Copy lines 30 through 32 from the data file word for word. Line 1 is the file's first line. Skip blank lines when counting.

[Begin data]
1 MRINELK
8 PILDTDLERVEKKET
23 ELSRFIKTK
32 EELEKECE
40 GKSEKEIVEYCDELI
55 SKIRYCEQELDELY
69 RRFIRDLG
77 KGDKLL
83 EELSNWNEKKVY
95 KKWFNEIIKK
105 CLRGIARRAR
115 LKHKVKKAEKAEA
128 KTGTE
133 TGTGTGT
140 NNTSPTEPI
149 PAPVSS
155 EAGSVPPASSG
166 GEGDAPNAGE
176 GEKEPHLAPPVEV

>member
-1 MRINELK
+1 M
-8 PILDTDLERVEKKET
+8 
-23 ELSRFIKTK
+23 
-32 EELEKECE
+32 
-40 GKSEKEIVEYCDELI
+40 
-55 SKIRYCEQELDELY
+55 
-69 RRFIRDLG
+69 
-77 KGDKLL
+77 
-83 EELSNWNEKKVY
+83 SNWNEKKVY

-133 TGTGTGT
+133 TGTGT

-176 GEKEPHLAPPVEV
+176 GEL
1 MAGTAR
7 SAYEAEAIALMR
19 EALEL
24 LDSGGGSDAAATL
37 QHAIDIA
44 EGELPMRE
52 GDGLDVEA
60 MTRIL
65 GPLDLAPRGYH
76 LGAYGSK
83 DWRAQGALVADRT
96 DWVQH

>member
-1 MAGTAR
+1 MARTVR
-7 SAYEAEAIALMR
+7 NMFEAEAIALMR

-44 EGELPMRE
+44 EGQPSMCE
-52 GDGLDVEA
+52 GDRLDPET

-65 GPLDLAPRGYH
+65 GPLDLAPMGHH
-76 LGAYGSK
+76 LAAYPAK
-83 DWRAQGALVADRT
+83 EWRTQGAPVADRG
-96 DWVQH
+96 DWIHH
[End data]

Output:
+40 
-55 SKIRYCEQELDELY
+55 